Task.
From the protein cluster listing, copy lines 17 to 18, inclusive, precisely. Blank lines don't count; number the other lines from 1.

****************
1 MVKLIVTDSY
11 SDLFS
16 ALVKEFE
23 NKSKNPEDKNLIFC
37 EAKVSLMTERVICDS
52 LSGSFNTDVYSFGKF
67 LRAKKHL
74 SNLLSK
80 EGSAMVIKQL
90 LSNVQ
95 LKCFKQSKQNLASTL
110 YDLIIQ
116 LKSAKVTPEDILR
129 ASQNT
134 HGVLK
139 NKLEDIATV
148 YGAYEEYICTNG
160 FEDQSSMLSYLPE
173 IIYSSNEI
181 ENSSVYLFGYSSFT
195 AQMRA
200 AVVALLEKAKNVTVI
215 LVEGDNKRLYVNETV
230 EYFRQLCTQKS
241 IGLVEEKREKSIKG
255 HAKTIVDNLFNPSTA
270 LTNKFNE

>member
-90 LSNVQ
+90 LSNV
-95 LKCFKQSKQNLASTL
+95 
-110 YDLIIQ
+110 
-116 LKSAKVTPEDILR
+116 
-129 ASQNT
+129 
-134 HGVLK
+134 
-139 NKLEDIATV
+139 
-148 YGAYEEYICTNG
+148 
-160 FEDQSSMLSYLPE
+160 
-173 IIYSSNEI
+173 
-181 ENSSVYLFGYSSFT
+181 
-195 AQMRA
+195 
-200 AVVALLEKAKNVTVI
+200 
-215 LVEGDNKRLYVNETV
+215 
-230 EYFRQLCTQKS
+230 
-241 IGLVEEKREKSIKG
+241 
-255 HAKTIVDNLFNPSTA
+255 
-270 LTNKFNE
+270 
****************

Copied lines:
148 YGAYEEYICTNG
160 FEDQSSMLSYLPE